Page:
Sauvignon Blanc is popular world wide with both wine lovers and wine makers. Although it is associated with regions such as Bordeaux, the Loire, California and New Zealand, it is found nearly everywhere. Originally, Sauvignon Blanc is from the South West region of France where it spread up to Bordeaux and achieved great acclaim. Although many will be familiar with Sauvignon blanc in its capacity as a dry wine, in appellations such as Sauternes and Barsac, it is used alongside Semillon as a component in the famous, long-lived sweet wines of these regions. There is of course, plenty of dry white Bordeaux produced as well. From there, Sauvignon blanc found another home in the chalky soils along the Loire river, and appellations such as Sancerre produce wonderful expressions of Sauvignon blanc, grown in the same Kimmeridgian soils as Chablis.
Sauvignon Blanc can be categorized as a semi-aromatic grape variety. Depending on the style and climate of the region of origin, Sauvignon blanc can range from grassy, gooseberry, or even asparagus notes, to riper peach and ruby red grapefruit aromas. It possesses aromatic compounds called pyrazines which are the major reason why Sauvignon blanc tastes the way it does. They cause aromas such as the green bell pepper and jalapeño that are present in slightly under ripe or cool climate Sauvignon blanc. This same compound is also found in Cabernet Franc and Cabernet Sauvignon.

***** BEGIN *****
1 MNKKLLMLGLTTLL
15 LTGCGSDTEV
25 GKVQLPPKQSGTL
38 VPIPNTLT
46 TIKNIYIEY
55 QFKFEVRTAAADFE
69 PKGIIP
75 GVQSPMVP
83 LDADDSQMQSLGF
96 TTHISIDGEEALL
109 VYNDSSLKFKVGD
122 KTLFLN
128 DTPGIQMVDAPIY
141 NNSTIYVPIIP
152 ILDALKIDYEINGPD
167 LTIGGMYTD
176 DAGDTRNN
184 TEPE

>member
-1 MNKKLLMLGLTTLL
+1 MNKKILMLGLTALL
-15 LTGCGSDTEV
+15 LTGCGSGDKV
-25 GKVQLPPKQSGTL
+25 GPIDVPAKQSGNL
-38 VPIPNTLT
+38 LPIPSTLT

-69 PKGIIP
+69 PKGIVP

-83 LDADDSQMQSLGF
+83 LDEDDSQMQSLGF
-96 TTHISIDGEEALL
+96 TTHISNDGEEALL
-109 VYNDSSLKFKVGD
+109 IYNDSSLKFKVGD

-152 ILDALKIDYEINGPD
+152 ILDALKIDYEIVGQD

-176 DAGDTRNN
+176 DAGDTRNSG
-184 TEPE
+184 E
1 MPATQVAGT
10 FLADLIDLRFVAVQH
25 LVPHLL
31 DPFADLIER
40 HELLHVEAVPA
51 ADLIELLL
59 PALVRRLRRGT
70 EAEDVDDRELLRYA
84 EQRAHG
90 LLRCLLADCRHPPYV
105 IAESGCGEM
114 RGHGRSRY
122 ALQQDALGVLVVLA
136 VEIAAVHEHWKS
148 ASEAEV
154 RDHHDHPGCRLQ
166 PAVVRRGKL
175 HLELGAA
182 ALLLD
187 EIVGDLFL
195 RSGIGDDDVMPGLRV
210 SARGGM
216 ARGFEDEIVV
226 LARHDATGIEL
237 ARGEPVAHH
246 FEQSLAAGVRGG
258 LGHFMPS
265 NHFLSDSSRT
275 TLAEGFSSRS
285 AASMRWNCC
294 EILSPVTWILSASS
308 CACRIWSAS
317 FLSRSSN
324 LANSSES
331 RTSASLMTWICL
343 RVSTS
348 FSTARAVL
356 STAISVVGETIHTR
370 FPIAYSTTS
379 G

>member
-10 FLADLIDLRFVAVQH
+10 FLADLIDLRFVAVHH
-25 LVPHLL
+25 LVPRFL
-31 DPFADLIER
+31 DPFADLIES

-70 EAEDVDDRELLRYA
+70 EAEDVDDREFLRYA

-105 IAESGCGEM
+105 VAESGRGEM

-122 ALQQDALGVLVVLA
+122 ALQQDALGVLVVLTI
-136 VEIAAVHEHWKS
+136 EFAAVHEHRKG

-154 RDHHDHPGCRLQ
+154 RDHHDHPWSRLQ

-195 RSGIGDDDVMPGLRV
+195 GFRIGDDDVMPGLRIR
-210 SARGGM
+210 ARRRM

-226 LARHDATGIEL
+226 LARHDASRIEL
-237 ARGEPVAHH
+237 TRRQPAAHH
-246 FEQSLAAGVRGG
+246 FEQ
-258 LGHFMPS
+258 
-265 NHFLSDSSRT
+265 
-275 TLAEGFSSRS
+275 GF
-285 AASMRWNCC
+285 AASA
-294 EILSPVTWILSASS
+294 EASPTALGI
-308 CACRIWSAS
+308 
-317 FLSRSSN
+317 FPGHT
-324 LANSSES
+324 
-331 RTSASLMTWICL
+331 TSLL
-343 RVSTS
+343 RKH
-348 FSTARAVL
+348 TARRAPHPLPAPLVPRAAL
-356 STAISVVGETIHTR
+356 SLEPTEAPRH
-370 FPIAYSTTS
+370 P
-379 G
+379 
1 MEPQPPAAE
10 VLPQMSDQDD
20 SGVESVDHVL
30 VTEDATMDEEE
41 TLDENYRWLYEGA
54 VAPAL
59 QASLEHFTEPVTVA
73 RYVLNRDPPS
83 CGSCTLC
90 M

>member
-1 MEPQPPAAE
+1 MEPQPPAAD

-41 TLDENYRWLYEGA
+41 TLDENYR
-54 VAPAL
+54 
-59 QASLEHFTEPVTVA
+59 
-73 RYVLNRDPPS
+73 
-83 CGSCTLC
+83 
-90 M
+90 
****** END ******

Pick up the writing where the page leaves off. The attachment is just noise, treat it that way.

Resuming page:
Although it thrives in cooler areas such as in New Zealand's Marlborough region or Bordeaux, high quality Sauvignon blanc is also produced in warmer regions such as Napa Valley. In warm climates, Sauvignon blanc can quickly lose acidity or become over-ripe. When this occurs, the flavor nuances of the grape disappear and one is left with flabby acidity. However many quality minded producers in warm climates such as Napa take precautions against this, such as harvesting earlier or picking at night to preserve acid.
In Napa, as in Bordeaux, it is common to see Sauvignon blanc that has seen oak treatment. Winemakers in Napa will some times even add a dash of Semillon to their Sauvignon blanc bottlings. They are rounder, richer and riper. This style is known as Fume Blanc, a term coined by the late Robert Mondavi in 1968.
Because of its inherent herbaceous characteristics, Sauvignon blanc is a great wine for hard to pair foods such as artichoke, Brussels sprouts or asparagus. It is a wonderful wine for salads, and is a great pairing for fish dishes.